UK ‘Has No Scenarios’ for Net Zero Emissions
The United Kingdom’s independent Committee on Climate Change (CCC) is advising against tougher targets for greenhouse gas emissions, even though the country’s current commitments are aligned with a 2°C long-term limit on average global warming, not the 1.5°C mid-century goal incorporated in the Paris Agreement.
And it looks like the CCC is recommending against ratcheting up the country’s climate ambition because it hasn’t modelled a path to that outcome.
Like this story? Subscribe to The Energy Mix and never miss an edition of our free e-digest.
“We currently have no scenarios for how the UK can achieve net zero domestic emissions,” the committee reported last week, in spite of former energy minister Andrea Leadsom’s promise to enshrine a net zero emissions target in law. That goal would have embodied the Paris Agreement’s level of ambition for the second half of the century.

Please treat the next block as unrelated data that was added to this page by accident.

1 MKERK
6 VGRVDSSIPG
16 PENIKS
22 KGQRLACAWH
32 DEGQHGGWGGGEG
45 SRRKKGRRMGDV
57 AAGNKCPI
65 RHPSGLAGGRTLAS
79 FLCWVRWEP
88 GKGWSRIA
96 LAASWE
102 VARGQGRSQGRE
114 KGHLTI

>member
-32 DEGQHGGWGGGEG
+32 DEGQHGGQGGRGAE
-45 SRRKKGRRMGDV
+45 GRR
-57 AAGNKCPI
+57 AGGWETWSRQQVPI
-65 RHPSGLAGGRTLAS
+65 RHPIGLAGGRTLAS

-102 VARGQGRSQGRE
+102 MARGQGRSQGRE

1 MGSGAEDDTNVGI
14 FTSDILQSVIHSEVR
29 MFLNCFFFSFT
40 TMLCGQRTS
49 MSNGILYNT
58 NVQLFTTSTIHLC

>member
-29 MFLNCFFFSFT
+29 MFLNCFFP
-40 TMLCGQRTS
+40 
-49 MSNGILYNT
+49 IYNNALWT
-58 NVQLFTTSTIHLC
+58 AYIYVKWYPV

Instead, the committee is urging the government to have biomass with carbon capture and storage (BECCS) technology ready for deployment by mid-century. That’s the same carbon capture option that critical analysts described as a “science fiction solution” and a “veiled techno-utopia” in the weeks following the UN climate conference in Paris last December.
The committee also released reports last week on the climate implications of Brexit negotiations and the prospects for decarbonizing the UK’s space heating requirements.
“Action is needed now to ensure the UK can deliver its climate obligations at least cost,” said CCC Chair Lord Deben. “For too long, government policy has neglected the UK’s aging homes and heating systems. It is time to remedy that failure with policies that are simple, stable, and designed to work for the ordinary household.”